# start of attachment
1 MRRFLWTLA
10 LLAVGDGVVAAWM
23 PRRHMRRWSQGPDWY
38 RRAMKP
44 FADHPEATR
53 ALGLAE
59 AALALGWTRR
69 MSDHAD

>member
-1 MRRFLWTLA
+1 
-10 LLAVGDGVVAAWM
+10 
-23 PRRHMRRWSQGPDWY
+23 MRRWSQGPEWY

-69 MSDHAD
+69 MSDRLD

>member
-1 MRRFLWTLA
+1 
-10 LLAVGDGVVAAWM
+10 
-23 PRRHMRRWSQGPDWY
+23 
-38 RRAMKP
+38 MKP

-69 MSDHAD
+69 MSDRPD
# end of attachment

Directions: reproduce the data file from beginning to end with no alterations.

1 MRRFLWTLA
10 LLAVGDGVVAAWM
23 PRRHMRRWSQGPDWY
38 RRAMKP
44 FADHPEATR
53 ALGLAE
59 AALALGWTRR
69 MSDHAD

>member
-1 MRRFLWTLA
+1 
-10 LLAVGDGVVAAWM
+10 
-23 PRRHMRRWSQGPDWY
+23 MRRWSQGPEWY

-69 MSDHAD
+69 MSDRLD

>member
-1 MRRFLWTLA
+1 
-10 LLAVGDGVVAAWM
+10 
-23 PRRHMRRWSQGPDWY
+23 
-38 RRAMKP
+38 MKP

-69 MSDHAD
+69 MSDRPD